The LA Clippers pulled off the greatest comeback in NBA playoff history on Monday, rallying from 31 points down midway through the third quarter to shock the Golden State Warriors in Game 2, 135-131.
Those are the raw facts, and they speak for themselves. Let it sink in: Greatest comeback in NBA playoff history.
And yet, those details don’t nearly encapsulate the sheer magnitude of what took place at Oakland’s Oracle Arena, where the two-time defending champions were well on their way to taking a commanding 2-0 lead before the bizarre inconsistencies that have plagued them all season reared their ugly heads once again, at the worst possible time.
“We got exactly what we deserved,” Warriors coach Steve Kerr said.
And so did the Clippers, who fought back from 28 and 25 points down to win games during the regular season.
“This is who we’ve been all season,” Clippers sixth man Lou Williams said.
Trailing by 31 with 19:31 remaining, they proceeded to outscore the Warriors 72-37 the rest of the way. (Some perspective: That’s only two fewer points than the Indiana Pacers scored during the entirety of their 84-74 loss to the Boston Celtics on Sunday.) While the Clippers shot 69 percent on their final 39 shots, the Warriors could do almost nothing right, misfiring on 19 of their last 27 attempts — with 14 turnovers. It was a shocking display of carelessness and ineptitude from a team that, at its best, almost seems like it’s playing a different sport.
Williams fueled the inferno with 26 of his 36 points coming in those final, crucial minutes, while fellow spark plug Montrezl Harrell scored 15 of his 25 in the fourth.
And what would a Clippers win be without some agitation from Hall-of-Fame irritant Patrick Beverley, who helped limit Kevin Durant to just eight shots in 34 minutes before fouling out. Beverley outdid himself at one point, fouling Durant twice and goading him into a pair of offensive fouls in a span of just 47 seconds.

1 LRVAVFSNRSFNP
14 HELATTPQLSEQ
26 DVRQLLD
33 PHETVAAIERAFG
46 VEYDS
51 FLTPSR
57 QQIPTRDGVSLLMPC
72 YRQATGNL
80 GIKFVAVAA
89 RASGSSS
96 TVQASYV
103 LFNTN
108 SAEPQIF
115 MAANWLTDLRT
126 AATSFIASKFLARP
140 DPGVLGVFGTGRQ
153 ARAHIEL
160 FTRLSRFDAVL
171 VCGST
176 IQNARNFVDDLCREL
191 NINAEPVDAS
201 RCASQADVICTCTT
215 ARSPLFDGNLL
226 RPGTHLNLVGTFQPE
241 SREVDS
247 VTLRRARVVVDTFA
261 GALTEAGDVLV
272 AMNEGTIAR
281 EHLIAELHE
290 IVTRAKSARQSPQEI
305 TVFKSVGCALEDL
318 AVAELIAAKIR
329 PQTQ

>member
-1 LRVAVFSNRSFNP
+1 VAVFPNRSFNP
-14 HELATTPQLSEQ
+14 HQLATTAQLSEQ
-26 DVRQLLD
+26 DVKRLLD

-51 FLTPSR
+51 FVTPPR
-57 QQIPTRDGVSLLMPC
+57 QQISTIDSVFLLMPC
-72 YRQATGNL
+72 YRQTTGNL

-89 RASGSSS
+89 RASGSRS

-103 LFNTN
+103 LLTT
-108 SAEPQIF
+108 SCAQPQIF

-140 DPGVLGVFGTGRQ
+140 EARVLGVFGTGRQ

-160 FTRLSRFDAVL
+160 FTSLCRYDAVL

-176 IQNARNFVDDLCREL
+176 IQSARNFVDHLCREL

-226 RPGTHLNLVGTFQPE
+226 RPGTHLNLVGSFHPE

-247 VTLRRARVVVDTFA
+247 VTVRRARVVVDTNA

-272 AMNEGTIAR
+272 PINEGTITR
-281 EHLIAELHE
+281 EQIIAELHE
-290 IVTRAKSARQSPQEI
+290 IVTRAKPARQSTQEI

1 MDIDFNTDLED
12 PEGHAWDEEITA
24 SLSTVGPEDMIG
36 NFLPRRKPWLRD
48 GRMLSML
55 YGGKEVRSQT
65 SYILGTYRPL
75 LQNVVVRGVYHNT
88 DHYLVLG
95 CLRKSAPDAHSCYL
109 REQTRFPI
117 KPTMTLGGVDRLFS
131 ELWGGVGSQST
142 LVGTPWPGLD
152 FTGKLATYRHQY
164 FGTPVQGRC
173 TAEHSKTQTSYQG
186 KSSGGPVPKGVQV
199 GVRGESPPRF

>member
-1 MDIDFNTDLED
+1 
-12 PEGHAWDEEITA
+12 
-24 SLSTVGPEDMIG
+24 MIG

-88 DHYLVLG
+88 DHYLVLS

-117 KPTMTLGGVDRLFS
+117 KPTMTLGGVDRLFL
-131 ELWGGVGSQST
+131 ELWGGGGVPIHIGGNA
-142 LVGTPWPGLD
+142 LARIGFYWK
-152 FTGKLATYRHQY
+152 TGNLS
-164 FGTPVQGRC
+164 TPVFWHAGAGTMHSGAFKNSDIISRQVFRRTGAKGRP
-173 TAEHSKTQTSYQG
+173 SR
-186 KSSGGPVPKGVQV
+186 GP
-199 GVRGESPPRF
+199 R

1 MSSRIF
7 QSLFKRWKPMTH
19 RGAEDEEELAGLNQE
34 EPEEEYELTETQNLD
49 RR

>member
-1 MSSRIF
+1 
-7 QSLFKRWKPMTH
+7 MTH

Beverley fouled out as well, on a flop in which Draymond Green took immense delight.
But it wasn’t too long before the Clippers were the ones doing the celebrating, heading back to Staples Center for Games 3 and 4 with home-court advantage while the Warriors look to pick up the pieces without staring center DeMarcus Cousins, who could be out for an extended period with what Kerr called a “pretty significant” quad injury.
“It’s a tough feeling,” said Stephen Curry, who finished with 29 points. “We’re talking to each other, trying to figure out how we’re going to move on and use this as fuel for Game 3. But other than that, it’s just the playoffs. Everything is heightened. You have to lock into the details that separates champions from the rest.”
Big Ben delivers
Saturday’s first-round series opener between the Philadelphia 76ers and the Brooklyn Nets was one Ben Simmons would just as soon forget.
In addition to struggling through one of his least productive outings of the season (nine points, seven rebounds, three assists), the Sixers All-Star compounded his no-show by lashing out at the Philadelphia faithful for their, shall we say, less-than-enthusiastic reaction as Game 1 slipped away.
(Translation: They followed a time-honored civic tradition and booed the home team for playing poorly.)
Simmons walked that criticism back, then took matters into his own hands in Game 2 with his second career playoff triple-double as the 76ers unleashed a record-setting rout on the Nets to even the series at 1-1.
The Sixers shattered franchise playoff marks that had stood for 49 and 52 years, respectively, with 51 points in the third quarter and 145 points overall. Their 51 points tied the Lakers’ 57-year-old record for the most points ever scored in a playoff quarter, and marked only the third time an NBA team has reached the 50-point threshold in a period.
On the individual level, Simmons racked up 18 points, 10 rebounds and 12 assists to match Wilt Chamberlain (of course) and Charles Barkley as the lone players in team annals with multiple postseason triple-doubles.
Despite the blowout final, the first half was very much a contest as the Sixers took a slim one-point lead into the break. They could largely thank Simmons for that as he either scored or assisted on 13 of their first 26 field goals.
He accounted for six more buckets in that blistering third, and the rout was on. At one point during the surge, Simmons delighted the same fans who were expressing their disgust just two days prior by cupping his ear to the crowd like Sixers great Allen Iverson — who, along with Dikembe Mutombo, was in attendance and enjoying the action courtside.
Combined with a handful of other strong performances, including 23 points and 10 rebounds from fellow All-Star Joel Embiid, not even an off night from Jimmy Butler (seven points in 30 minutes) could slow the Sixers machine, or the man who drove it.
“I was thinking about the boos from last game,” Simmons said of his Iverson tribute. “I’ve got a lot of love for this city. I was just showing that. The hustle I try to give every game is not only for my teammates and my family, but for the city.”
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